Ps 35:1-28. The Psalmist invokes God's aid,
contrasting the hypocrisy, cunning, and malice of his enemies with his
integrity and generosity. The imprecations of the first part including
a brief notice of their conduct, the fuller exposition of their
hypocrisy and malice in the second, and the earnest prayer for
deliverance from their scornful triumph in the last, are each closed
(Ps 35:9, 10, 18, 27, 28) with promises of praise for the desired
relief, in which his friends will unite. The historical occasion is
probably 1Sa 24:1-22.
1-3. God is invoked in the character of a
warrior (Ex 15:3; De 32:41).
3. fight against—literally, "devour my
stop the way against—literally, "shut
up" (the way), to meet or oppose, &c.
I … thy salvation—who saves
4. (Compare Ps 9:17).
devise my hurt—purpose for evil to
5, 6. (Compare Ps 1:4)—a terrible fate; driven by wind
on a slippery path in darkness, and hotly pursued by supernatural
violence (2Sa 24:16; Ac 12:23).
7, 8. net in a pit—or, "pit of their
net"—or, "net-pit," as "holy hill" for "hill of holiness" (Ps 2:6); a figure from hunting (Ps 7:15). Their imprecations on impenitent
rebels against God need no vindication; His justice and wrath are for
such; His mercy for penitents. Compare Ps 7:16; 11:5, on the peculiar fate of the wicked here
10. All my bones—every part.
him that spoileth him—(Compare Ps 10:2).
11. False witnesses—literally,
"Witnesses of injustice and cruelty" (compare Ps 11:5;
12-14. Though they rendered evil for good, he
showed a tender sympathy in their affliction.
spoiling—literally, "bereavement." The
usual modes of showing grief are made, as figures, to express his
13. prayer … bosom—may denote
either the posture—the head bowed—(compare 1Ki 18:42)—or, that the prayer was in
secret. Some think there is a reference to the result—the prayer
would benefit him if not them.
14. behaved—literally, "went
on"—denoting his habit.
heavily—or, "squalidly," his sorrowing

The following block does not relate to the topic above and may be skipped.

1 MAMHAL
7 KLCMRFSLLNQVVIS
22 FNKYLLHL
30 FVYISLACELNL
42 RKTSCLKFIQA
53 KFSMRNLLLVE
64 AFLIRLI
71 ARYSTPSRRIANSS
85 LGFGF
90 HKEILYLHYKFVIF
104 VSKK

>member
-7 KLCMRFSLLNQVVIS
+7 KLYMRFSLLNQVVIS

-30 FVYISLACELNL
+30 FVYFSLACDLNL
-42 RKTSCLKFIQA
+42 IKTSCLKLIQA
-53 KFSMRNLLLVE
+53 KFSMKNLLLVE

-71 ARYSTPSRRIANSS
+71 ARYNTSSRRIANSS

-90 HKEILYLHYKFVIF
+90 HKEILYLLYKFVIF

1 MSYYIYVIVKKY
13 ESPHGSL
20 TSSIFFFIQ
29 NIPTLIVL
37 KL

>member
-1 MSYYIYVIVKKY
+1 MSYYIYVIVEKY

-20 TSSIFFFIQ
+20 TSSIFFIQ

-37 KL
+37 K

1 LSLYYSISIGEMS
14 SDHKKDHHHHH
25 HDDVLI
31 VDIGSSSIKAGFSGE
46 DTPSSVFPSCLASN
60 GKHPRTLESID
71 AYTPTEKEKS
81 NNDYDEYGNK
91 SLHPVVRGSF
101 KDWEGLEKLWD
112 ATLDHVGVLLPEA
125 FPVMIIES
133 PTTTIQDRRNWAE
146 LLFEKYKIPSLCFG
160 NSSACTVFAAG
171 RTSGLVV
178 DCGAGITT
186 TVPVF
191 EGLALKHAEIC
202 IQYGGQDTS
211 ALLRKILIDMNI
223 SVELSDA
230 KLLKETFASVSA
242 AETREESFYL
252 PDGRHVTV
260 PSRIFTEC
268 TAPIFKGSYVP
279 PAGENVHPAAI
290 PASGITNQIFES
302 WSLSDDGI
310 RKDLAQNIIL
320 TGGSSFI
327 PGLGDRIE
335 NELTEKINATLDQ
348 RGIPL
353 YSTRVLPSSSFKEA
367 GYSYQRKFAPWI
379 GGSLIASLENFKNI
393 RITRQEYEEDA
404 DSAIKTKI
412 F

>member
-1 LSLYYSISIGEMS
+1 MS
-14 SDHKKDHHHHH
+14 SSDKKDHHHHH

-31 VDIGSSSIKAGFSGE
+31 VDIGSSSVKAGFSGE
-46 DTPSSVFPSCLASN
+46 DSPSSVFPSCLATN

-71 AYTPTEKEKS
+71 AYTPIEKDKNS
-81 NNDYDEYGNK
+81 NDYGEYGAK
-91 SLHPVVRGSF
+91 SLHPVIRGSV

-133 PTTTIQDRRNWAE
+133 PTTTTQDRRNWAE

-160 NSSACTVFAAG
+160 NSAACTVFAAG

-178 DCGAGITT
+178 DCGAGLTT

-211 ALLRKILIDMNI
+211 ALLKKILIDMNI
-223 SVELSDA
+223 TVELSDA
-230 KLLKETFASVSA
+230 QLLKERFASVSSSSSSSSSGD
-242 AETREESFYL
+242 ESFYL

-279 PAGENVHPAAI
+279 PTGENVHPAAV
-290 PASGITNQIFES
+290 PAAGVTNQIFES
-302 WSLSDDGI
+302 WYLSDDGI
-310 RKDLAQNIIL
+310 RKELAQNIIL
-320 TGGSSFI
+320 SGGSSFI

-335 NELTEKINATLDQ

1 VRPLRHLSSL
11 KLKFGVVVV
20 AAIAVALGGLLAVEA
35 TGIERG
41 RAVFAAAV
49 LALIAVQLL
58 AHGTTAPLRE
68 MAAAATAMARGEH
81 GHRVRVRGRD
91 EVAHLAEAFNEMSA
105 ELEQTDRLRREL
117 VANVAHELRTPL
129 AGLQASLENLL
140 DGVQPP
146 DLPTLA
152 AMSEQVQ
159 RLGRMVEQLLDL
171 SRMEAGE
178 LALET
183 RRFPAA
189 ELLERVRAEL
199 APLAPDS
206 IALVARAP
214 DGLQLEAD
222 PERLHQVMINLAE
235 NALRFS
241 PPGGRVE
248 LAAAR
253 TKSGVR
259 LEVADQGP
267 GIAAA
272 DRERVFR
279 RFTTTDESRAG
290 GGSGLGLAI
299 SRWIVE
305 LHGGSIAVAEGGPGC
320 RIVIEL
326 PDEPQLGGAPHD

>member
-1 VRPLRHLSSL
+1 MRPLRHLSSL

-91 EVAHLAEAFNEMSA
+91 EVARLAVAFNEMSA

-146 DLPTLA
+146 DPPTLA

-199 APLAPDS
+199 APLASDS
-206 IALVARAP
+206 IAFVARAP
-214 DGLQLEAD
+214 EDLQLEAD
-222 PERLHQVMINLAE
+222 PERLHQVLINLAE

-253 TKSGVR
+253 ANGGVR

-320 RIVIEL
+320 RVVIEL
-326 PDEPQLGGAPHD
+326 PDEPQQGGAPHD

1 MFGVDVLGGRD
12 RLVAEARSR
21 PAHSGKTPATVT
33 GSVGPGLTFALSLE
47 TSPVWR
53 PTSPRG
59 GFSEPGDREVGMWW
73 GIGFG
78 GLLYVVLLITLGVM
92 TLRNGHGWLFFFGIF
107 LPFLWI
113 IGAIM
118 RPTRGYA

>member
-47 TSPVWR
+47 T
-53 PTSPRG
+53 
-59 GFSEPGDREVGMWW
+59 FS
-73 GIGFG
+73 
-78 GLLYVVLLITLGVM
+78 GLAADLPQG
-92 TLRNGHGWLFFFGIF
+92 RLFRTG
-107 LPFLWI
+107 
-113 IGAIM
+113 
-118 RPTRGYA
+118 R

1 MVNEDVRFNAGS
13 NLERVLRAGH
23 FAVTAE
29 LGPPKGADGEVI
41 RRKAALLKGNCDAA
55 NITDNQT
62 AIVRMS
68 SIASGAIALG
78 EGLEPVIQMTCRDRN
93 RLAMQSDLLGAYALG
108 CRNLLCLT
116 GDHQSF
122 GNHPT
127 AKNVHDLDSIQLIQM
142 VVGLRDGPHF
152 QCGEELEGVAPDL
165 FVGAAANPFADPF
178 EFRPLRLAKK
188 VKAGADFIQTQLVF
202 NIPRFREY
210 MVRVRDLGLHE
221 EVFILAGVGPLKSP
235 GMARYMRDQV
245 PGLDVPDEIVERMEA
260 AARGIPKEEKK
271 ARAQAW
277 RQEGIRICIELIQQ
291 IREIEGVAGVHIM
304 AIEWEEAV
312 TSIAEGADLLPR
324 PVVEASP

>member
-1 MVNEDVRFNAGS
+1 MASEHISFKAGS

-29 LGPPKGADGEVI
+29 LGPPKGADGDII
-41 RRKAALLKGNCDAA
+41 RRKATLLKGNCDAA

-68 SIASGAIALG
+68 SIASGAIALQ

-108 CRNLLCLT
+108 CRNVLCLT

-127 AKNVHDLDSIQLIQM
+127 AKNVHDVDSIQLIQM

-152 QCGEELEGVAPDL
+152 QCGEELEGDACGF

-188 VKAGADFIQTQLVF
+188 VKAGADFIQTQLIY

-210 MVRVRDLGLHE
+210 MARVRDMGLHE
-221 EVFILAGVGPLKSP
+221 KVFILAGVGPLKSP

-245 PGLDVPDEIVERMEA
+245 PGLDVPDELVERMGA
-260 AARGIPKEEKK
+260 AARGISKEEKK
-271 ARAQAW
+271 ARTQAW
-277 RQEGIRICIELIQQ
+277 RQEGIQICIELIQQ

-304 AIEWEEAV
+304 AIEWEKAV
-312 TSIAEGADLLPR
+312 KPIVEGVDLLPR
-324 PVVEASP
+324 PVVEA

occasioning neglect of his person. Altogether, his grief was that of
one for a dearly loved relative.
15, 16. On the contrary, they rejoiced in his
affliction. Halting, or, "lameness," as in Ps 38:17 for any distress.
abjects—either as cripples (compare
2Sa 4:4), contemptible; or, degraded
persons, such as had been beaten (compare Job 30:1-8).
I knew it not—either the persons, or,
reasons of such conduct.
tear me, and ceased not—literally,
"were not silent"—showing that the tearing meant
16. mockers—who were hired to make sport
at feasts (Pr 28:21).
17. darling—(Compare Ps 22:20, 21).
18. (Compare Ps 22:22).
19. enemies wrongfully—by false and
wink with the eye—an insulting gesture
without a cause—manifests more malice
than having a wrong cause.
20. deceitful matters—or, "words of
quiet in the land—the pious lovers of
21. On the gesture compare Ps 22:7; and on the expressions of malicious
triumph, compare Ps 10:13; 28:3.
23, 24. (Compare Ps 7:6;
26:1; 2Th 1:6). God's
righteous government is the hope of the pious and terror of the
25. swallowed him up—utterly destroyed
him (Ps 21:9; La 2:16).
26. clothed—covered wholly (Job 8:22).
27. favour … cause—delight in it,
as vindicated by Thee.
Let the Lord, &c.—Let Him be
greatly praised for His care of the just.
28. In this praise of God's equitable
government (Ps 5:8) the
writer promises ever to engage.